From time to time, we've told you about the blogging phenomenon. "Blogs" are web logs, or personal websites on the Internet, on which people write about everything from politics to pepper-sauce recipes. Some of these sites are obscure; others get thousands and thousands of "hits," as they're called, from faithful readers -- including other bloggers.
Blogging has been called "personal journalism." But this exercise in freedom of expression can carry a heavy price, as the Chicago Tribune newspaper points out in a story headlined, "Blogs Can Bite."
The messages on these blogs can be inaccurate, unfair, hateful, and hurtful. And they can also cost bloggers their jobs.
The newspaper tells the story of Heather Armstrong of Salt Lake City, Utah. In her blog, called dooce-dot-com, she said some really unflattering things about her boss at the company where she worked. "Her Wretchedness," Ms. Armstrong called the woman, for starters. The company was displeased, to say the least. It fired her.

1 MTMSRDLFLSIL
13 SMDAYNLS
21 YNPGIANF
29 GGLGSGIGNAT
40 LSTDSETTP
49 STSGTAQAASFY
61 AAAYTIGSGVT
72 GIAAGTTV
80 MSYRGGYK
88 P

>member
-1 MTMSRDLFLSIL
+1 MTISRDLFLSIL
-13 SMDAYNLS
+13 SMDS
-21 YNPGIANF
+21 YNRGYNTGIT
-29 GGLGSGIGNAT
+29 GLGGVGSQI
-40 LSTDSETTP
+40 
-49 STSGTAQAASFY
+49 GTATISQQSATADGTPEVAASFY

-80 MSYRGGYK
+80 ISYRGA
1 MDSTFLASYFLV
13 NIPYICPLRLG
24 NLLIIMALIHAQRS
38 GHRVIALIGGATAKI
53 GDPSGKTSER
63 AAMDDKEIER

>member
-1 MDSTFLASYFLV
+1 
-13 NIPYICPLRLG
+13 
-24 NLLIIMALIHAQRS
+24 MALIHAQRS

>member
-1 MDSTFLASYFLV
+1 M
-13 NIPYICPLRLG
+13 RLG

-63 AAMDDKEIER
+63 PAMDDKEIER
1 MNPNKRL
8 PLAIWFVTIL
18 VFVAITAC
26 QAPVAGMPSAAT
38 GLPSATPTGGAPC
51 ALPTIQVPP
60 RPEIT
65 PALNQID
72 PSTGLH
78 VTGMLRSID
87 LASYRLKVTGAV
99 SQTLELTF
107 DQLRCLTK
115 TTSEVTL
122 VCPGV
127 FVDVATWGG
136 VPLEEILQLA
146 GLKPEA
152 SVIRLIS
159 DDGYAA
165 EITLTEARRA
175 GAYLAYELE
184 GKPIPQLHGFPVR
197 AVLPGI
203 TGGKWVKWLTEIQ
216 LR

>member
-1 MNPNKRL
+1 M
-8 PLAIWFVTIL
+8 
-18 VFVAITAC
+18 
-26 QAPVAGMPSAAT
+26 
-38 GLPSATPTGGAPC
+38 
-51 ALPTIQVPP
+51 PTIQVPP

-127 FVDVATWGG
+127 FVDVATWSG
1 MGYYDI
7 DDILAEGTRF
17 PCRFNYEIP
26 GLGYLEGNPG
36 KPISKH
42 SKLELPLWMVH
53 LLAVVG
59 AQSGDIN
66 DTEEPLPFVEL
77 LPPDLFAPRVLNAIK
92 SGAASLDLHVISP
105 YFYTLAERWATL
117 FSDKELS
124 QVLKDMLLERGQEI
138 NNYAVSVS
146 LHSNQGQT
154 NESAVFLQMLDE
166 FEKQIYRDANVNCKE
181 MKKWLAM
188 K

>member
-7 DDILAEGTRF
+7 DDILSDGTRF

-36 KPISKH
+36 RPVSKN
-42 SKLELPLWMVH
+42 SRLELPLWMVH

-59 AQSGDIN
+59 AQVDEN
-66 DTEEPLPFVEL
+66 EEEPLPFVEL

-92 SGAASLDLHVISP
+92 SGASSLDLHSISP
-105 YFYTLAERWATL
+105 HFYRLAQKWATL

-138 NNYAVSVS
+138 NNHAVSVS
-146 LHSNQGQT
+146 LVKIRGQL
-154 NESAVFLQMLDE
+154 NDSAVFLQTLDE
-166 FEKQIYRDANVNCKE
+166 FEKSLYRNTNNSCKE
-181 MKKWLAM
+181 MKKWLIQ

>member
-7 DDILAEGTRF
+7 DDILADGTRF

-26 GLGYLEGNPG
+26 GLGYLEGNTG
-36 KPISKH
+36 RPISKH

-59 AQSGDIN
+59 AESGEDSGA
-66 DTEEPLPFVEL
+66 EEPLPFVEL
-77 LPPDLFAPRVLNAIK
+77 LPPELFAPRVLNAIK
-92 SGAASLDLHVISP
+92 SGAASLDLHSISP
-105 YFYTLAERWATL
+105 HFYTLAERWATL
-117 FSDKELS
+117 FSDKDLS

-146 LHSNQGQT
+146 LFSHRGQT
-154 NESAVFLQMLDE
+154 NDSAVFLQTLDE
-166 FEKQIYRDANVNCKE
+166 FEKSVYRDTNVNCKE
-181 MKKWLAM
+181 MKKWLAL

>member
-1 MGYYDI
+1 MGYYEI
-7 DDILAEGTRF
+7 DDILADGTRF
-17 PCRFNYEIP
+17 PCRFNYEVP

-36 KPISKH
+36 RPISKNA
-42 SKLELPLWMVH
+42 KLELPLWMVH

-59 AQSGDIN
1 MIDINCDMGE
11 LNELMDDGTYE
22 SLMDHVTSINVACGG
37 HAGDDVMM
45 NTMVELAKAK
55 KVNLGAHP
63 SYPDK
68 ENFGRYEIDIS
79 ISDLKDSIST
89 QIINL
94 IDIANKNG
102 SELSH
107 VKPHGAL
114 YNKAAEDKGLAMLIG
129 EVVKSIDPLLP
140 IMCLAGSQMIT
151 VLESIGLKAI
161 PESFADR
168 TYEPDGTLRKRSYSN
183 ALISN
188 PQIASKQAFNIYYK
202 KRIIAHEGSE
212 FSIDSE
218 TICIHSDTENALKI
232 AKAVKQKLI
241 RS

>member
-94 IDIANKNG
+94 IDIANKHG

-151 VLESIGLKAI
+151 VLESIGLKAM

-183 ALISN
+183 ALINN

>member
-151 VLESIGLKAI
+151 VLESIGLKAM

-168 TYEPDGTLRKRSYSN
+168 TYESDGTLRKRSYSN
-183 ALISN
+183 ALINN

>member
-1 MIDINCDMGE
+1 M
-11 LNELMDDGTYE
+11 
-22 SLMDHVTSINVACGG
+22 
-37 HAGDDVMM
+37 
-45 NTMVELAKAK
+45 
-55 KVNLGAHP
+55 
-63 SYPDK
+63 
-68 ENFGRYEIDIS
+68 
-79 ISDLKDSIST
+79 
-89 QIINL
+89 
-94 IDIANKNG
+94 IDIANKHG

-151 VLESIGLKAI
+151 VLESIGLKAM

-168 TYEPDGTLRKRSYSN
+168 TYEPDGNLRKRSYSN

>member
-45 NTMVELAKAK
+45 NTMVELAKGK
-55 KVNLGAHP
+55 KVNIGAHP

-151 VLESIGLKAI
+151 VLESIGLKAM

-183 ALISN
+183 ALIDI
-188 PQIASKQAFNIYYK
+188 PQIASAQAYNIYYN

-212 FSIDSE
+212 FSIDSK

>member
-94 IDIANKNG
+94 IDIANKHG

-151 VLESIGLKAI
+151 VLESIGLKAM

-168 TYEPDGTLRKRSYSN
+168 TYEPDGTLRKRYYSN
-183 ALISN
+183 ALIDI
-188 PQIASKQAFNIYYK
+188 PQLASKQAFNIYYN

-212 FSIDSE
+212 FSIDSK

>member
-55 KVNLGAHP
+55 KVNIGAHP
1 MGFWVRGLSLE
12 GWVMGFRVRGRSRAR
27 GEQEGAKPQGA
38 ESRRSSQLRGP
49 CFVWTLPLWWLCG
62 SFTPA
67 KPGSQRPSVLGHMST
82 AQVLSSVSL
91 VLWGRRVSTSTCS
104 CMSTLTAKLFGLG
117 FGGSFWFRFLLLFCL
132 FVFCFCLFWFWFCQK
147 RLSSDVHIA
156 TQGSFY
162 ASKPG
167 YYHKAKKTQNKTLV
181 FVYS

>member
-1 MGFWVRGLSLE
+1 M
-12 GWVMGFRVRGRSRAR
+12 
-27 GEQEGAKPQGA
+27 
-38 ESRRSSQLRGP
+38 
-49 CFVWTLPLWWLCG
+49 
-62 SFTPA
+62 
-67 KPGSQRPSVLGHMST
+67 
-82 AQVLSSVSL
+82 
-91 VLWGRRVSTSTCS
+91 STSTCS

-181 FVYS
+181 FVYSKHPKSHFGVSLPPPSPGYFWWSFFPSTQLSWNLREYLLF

The same thing has happened to so many people that there's now a name for this situation. Thanks to Ms. Armstrong's unfortunate dooce-dot-com experience, losing your job because of online indiscretions is called "doocing." "Be Ye Not So Stupid," Heather Armstrong has since written on dooce-dot-com.
But stupid, people are. Like the nanny whose blog described her employers' sex lives. Or the magazine editor who wrote about her boss's poorly dyed and straightened hair. Or the people who say nasty things on their blogs about their parents.
Of course there's one difference about Mom and Dad: They can't dooce you!
This is part of VOA's Only in America series of radio essays on events and trends that are peculiarly American. To visit our Only in America home page click here.